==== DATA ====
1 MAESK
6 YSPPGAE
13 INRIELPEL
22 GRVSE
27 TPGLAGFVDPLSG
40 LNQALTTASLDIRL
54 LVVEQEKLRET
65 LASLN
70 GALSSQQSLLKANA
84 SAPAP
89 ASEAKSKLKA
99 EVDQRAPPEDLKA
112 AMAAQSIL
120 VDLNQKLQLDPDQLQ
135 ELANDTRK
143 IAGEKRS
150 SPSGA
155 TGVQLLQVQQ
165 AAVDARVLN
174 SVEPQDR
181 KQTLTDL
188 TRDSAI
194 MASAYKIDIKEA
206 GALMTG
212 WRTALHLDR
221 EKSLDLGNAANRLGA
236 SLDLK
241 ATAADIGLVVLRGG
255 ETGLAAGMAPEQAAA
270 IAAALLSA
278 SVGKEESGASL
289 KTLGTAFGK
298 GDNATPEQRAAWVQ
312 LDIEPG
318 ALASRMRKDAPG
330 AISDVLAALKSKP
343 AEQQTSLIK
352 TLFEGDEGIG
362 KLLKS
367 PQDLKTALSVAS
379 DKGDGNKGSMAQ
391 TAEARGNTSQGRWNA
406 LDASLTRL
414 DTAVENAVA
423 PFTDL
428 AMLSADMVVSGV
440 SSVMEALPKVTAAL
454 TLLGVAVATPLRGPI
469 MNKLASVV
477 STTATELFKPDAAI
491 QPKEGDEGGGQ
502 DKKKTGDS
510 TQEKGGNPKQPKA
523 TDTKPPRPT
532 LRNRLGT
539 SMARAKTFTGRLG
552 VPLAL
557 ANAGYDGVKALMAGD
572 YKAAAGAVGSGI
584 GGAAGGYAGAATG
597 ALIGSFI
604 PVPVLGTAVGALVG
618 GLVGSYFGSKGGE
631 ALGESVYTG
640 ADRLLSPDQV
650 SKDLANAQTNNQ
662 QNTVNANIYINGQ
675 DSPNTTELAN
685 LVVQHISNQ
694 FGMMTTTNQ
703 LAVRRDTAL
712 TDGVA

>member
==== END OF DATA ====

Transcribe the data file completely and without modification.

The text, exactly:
1 MAESK
6 YSPPGAE
13 INRIELPEL
22 GRVSE
27 TPGLAGFVDPLSG
40 LNQALTTASLDIRL
54 LVVEQEKLRET
65 LASLN
70 GALSSQQSLLKANA
84 SAPAP
89 ASEAKSKLKA
99 EVDQRAPPEDLKA
112 AMAAQSIL
120 VDLNQKLQLDPDQLQ
135 ELANDTRK
143 IAGEKRS
150 SPSGA
155 TGVQLLQVQQ
165 AAVDARVLN
174 SVEPQDR
181 KQTLTDL
188 TRDSAI
194 MASAYKIDIKEA
206 GALMTG
212 WRTALHLDR
221 EKSLDLGNAANRLGA
236 SLDLK
241 ATAADIGLVVLRGG
255 ETGLAAGMAPEQAAA
270 IAAALLSA
278 SVGKEESGASL
289 KTLGTAFGK
298 GDNATPEQRAAWVQ
312 LDIEPG
318 ALASRMRKDAPG
330 AISDVLAALKSKP
343 AEQQTSLIK
352 TLFEGDEGIG
362 KLLKS
367 PQDLKTALSVAS
379 DKGDGNKGSMAQ
391 TAEARGNTSQGRWNA
406 LDASLTRL
414 DTAVENAVA
423 PFTDL
428 AMLSADMVVSGV
440 SSVMEALPKVTAAL
454 TLLGVAVATPLRGPI
469 MNKLASVV
477 STTATELFKPDAAI
491 QPKEGDEGGGQ
502 DKKKTGDS
510 TQEKGGNPKQPKA
523 TDTKPPRPT
532 LRNRLGT
539 SMARAKTFTGRLG
552 VPLAL
557 ANAGYDGVKALMAGD
572 YKAAAGAVGSGI
584 GGAAGGYAGAATG
597 ALIGSFI
604 PVPVLGTAVGALVG
618 GLVGSYFGSKGGE
631 ALGESVYTG
640 ADRLLSPDQV
650 SKDLANAQTNNQ
662 QNTVNANIYINGQ
675 DSPNTTELAN
685 LVVQHISNQ
694 FGMMTTTNQ
703 LAVRRDTAL
712 TDGVA

>member